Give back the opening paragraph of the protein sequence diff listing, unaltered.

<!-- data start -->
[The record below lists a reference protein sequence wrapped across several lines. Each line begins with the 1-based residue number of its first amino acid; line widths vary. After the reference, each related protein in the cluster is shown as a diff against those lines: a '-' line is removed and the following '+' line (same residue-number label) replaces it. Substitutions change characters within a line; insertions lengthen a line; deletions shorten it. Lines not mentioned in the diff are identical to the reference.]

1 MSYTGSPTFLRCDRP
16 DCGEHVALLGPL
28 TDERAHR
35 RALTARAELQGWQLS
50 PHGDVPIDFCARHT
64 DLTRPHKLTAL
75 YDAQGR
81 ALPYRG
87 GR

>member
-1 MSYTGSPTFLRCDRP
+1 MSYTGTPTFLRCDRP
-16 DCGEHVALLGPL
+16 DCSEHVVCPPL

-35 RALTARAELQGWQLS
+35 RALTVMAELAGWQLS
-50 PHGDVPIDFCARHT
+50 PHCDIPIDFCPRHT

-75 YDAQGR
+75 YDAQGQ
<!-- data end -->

[The record below lists a reference protein sequence wrapped across several lines. Each line begins with the 1-based residue number of its first amino acid; line widths vary. After the reference, each related protein in the cluster is shown as a diff against those lines: a '-' line is removed and the following '+' line (same residue-number label) replaces it. Substitutions change characters within a line; insertions lengthen a line; deletions shorten it. Lines not mentioned in the diff are identical to the reference.]